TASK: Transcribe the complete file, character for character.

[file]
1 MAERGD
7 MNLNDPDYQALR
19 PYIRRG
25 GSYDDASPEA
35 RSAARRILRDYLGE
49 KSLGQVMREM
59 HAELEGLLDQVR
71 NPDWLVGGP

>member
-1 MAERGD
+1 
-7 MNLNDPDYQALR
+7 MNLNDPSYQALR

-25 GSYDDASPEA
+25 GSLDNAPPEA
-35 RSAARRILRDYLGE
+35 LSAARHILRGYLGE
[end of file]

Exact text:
1 MAERGD
7 MNLNDPDYQALR
19 PYIRRG
25 GSYDDASPEA
35 RSAARRILRDYLGE
49 KSLGQVMREM
59 HAELEGLLDQVR
71 NPDWLVGGP

>member
-1 MAERGD
+1 
-7 MNLNDPDYQALR
+7 MNLNDPSYQALR

-25 GSYDDASPEA
+25 GSLDNAPPEA
-35 RSAARRILRDYLGE
+35 LSAARHILRGYLGE